This week I had the privilege of serving as a panelist at the ABA’s 16th Annual National Institute on Class Actions. This year’s’ program, like last year’s, was organized and moderated by Dan Karon, a Cleveland-based lawyer with a flair for showmanship who makes the event not only highly informative but also lively and entertaining. With the help of a stellar ABA staff and excellent faculty, Dan once again produced an outstanding program.
For my money, the highlight of each year’s Institute is the opening presentation by Professor Jack Coffee of Columbia Law School concerning the past year’s developments in class action law and procedure. The Institute has included Professor Coffee’s lecture every year since its inception. This year, for the first time, he shared the hour with Professor Alexandra Lahav, a member of the faculty of the University of Connecticut Law School. The two professors discussed the class action cases on this year’s Supreme Court docket, as well as several important federal appellate decisions from the past year. The rest of the faculty included other academics, judges (perhaps most notably Judge Lee Rosenthal, former Chair of the Civil Rules Committee and of the Judicial Conference Committee on the Rules of Practice and Procedure), and several experienced class action lawyers from both the plaintiffs’ and defendants’ bars.
The panel discussions at the Institute always feature lively debates about a variety of timely topics. My panel’s topic was class definitions (mentioned briefly in my 9/10/12 post), the critical but too often overlooked feature of every class action complaint and proposed class certification order. Other topics included emerging trends in Rule 23(b)(2) class actions, litigating class cases alongside opt-outs in multi-district litigation, privacy class actions, and managing class-action experts.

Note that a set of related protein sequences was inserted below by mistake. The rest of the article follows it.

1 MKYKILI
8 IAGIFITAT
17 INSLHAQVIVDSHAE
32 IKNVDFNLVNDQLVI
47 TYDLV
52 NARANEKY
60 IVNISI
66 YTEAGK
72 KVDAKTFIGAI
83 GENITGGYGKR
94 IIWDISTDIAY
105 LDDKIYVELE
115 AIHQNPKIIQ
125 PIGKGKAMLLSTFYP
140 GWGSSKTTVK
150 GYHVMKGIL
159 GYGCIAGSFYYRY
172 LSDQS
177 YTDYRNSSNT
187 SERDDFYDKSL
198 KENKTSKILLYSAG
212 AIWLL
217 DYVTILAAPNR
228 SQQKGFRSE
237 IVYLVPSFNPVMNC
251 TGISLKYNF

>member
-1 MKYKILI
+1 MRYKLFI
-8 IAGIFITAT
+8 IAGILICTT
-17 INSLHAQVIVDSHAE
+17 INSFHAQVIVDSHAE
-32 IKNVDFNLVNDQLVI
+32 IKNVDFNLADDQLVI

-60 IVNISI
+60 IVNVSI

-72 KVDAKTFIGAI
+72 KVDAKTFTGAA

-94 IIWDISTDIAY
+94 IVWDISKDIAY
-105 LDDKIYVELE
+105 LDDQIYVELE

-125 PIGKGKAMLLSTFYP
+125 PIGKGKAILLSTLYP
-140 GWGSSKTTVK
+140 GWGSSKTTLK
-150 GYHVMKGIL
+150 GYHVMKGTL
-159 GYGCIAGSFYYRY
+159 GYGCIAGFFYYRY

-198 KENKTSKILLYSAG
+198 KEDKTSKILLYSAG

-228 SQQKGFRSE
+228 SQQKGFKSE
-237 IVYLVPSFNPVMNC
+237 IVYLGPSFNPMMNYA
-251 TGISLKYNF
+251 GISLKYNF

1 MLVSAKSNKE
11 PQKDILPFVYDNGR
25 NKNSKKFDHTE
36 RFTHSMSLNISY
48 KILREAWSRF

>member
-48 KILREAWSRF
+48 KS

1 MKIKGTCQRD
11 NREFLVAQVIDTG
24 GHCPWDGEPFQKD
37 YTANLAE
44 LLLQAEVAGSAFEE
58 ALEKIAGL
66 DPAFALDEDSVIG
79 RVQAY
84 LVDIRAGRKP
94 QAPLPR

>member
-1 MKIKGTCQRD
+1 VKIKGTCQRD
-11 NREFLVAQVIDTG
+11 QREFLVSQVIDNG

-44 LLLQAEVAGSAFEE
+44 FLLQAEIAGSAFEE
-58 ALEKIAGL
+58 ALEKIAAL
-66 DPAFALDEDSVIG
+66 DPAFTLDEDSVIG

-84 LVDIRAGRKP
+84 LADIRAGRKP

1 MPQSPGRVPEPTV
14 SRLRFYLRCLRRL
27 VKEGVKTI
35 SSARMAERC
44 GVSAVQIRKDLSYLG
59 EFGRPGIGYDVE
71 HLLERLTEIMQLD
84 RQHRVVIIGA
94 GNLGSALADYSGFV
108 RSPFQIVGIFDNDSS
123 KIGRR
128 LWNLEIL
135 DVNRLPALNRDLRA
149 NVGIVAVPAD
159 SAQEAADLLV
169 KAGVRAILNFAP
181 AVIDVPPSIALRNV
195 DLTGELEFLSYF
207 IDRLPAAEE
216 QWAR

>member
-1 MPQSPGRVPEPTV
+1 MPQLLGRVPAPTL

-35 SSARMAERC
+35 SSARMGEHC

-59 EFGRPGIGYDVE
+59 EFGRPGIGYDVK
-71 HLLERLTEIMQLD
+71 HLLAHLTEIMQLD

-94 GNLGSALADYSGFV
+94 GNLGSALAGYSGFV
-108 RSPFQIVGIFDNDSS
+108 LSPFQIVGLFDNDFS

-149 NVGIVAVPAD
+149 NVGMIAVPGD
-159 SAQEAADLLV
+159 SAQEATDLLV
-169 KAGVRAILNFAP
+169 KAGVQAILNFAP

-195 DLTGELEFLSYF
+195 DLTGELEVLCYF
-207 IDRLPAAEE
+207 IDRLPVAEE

Last year’s Institute followed on the heels of the Supreme Court’s decisions in AT&T Mobility LLC v. Concepcion, and Wal-Mart Stores, Inc. v. Dukes (see the sidebar for links to these cases). Those cases were discussed at length last year, and continued to cast their shadow in this year’s program. Professors Coffee and Lahav discussed the past year’s cases affected by the Concepcion and Wal-Mart rulings, and Wal-Mart themes popped up in many of the panels’ discussions.
The mood among the plaintiffs’ lawyers was different from last year, however. Last year’s program was punctuated with recurrent grumblings of the plaintiffs’ bar about the Supreme Court’s groundbreaking decisions and their effects on class action practice. This year’s program saw few remnants of last year’s downbeat mood. If anything, the program once again revealed the resilience of the plaintiffs’ bar as they look for new and creative ways to overcome procedural obstacles and continue to file class actions against a variety of industries raising a variety of claims, as well as the determination of the defense bar to defeat meritless and non-certifiable suits.
Over the years that I have done battle in the class actions arena, I have found the National Institute to be an invaluable program for keeping abreast of trends and developments in class action filings, strategies and decisions. Thanks to the creativity and hard work of Dan Karon, the experience and insights of the diverse faculty, and the organizational talent of the ABA staff, this year was no exception.